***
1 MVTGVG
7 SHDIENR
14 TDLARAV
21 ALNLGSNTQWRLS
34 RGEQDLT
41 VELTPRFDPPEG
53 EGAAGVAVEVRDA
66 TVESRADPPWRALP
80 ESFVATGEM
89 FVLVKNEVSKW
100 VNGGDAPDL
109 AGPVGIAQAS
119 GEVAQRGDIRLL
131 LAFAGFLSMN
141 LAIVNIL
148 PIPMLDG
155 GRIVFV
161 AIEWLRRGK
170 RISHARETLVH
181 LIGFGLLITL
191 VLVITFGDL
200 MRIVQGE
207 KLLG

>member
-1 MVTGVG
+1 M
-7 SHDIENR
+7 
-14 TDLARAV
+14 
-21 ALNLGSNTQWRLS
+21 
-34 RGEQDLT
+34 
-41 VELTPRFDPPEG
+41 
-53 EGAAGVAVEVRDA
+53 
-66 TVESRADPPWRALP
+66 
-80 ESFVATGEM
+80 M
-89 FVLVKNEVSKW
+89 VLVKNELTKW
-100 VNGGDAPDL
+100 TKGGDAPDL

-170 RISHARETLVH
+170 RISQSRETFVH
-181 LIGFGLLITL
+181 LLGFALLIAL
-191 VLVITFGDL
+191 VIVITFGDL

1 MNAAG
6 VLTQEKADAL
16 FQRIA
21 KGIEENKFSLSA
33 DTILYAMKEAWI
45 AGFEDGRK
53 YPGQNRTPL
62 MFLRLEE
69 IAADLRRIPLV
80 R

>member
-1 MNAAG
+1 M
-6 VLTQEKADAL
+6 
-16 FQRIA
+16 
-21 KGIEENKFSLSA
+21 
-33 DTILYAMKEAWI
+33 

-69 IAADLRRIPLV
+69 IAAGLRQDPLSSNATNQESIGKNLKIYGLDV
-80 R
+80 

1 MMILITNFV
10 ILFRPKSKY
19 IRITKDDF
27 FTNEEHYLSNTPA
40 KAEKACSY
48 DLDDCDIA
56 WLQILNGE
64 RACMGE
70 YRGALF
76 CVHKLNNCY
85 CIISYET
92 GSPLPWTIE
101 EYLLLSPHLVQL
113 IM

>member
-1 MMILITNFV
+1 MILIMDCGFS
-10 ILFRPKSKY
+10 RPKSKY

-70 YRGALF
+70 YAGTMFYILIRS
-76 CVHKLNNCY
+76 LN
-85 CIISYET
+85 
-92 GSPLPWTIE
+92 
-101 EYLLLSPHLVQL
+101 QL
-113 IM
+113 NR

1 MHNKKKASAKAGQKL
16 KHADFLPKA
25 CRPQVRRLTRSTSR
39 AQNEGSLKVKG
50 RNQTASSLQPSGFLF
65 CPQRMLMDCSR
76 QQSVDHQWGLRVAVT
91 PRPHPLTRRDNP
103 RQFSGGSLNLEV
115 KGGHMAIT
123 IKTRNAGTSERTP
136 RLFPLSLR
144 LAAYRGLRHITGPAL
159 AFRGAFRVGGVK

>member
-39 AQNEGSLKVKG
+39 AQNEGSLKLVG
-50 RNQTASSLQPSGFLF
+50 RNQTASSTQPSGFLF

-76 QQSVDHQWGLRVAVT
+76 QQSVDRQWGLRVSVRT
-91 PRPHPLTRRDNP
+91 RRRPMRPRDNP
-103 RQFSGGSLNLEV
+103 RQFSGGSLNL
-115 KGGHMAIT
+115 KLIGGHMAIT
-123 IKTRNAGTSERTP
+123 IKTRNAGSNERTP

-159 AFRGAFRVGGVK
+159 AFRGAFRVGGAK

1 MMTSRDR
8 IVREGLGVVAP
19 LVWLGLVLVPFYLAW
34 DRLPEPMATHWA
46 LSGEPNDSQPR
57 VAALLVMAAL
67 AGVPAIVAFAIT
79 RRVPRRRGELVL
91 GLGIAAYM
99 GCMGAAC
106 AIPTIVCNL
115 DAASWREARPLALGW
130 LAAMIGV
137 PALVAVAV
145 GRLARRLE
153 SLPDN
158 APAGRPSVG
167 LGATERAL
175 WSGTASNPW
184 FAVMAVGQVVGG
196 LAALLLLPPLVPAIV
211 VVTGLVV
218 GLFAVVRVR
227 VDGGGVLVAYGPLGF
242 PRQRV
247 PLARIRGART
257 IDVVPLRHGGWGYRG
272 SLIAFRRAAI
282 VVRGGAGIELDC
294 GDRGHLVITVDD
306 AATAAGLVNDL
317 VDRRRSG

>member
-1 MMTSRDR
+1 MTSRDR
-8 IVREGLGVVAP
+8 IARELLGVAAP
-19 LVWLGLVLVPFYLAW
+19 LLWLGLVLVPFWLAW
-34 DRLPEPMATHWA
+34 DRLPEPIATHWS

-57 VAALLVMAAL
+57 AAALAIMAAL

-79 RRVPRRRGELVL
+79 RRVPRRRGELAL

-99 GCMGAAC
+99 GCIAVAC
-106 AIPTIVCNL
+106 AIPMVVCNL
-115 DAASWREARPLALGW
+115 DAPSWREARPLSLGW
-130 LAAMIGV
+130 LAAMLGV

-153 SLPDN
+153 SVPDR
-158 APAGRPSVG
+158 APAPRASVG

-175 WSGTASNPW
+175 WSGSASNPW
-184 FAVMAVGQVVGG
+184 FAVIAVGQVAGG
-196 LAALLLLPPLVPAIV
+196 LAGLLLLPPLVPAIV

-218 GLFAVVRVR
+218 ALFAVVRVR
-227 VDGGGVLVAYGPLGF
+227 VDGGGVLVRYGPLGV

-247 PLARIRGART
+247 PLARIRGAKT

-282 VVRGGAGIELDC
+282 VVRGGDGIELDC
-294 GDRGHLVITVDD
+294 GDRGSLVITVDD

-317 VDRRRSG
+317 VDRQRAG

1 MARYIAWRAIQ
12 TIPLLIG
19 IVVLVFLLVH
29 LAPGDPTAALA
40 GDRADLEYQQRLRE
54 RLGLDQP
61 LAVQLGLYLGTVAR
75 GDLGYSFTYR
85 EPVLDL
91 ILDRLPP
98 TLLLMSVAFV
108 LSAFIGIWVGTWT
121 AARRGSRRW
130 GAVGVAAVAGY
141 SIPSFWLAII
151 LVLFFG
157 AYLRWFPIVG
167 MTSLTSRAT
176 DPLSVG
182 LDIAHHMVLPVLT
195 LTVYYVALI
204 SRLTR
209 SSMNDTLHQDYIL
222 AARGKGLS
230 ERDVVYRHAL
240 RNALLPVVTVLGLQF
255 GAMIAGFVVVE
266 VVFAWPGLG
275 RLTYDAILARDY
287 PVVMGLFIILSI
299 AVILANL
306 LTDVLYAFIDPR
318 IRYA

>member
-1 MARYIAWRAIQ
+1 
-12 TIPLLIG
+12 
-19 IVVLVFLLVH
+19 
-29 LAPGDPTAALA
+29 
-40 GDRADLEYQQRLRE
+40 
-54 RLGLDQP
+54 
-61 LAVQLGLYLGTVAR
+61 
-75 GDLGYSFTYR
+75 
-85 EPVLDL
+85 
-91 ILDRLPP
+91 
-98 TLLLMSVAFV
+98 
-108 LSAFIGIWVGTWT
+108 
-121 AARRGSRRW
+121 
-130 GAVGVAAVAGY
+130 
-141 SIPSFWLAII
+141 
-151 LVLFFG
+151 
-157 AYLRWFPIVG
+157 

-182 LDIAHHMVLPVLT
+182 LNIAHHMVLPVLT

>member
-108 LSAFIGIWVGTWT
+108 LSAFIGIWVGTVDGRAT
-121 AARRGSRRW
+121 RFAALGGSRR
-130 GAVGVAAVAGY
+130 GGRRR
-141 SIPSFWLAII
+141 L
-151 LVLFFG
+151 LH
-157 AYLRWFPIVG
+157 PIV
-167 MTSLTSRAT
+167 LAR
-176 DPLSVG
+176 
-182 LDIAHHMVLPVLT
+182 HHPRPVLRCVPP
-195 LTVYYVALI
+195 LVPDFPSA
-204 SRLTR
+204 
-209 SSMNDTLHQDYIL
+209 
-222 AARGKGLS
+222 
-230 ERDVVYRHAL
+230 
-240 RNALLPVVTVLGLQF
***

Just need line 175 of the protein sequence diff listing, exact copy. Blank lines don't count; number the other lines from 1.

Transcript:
-8 IVREGLGVVAP